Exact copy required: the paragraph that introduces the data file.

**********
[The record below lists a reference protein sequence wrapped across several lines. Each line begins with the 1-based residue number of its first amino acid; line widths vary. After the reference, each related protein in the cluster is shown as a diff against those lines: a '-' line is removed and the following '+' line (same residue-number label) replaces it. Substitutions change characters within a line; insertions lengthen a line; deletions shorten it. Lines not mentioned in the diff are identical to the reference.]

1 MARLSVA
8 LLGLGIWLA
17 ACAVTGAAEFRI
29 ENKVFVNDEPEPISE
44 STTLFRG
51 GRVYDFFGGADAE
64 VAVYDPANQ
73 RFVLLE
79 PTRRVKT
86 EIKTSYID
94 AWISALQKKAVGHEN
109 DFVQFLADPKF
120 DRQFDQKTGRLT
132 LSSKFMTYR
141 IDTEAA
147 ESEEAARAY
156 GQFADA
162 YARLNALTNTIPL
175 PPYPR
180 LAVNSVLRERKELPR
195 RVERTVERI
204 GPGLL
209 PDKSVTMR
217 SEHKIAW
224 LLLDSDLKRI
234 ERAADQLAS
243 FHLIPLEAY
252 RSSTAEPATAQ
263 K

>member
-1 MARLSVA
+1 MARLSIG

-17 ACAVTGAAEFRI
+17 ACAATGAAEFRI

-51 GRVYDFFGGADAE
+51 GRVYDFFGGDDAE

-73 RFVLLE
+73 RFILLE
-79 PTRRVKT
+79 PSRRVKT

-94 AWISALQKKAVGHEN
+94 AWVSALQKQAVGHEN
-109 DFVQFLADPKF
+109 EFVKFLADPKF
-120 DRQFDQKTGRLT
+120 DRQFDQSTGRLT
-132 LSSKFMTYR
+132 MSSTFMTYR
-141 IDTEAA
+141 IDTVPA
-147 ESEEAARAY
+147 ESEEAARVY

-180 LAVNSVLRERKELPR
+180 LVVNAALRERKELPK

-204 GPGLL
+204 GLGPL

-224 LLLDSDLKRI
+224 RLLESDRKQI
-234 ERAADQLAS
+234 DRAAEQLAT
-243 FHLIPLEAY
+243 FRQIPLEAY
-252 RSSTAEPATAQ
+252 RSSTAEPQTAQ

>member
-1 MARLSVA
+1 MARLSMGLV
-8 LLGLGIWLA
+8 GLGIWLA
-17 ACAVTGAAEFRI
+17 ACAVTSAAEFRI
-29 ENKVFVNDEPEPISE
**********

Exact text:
[The record below lists a reference protein sequence wrapped across several lines. Each line begins with the 1-based residue number of its first amino acid; line widths vary. After the reference, each related protein in the cluster is shown as a diff against those lines: a '-' line is removed and the following '+' line (same residue-number label) replaces it. Substitutions change characters within a line; insertions lengthen a line; deletions shorten it. Lines not mentioned in the diff are identical to the reference.]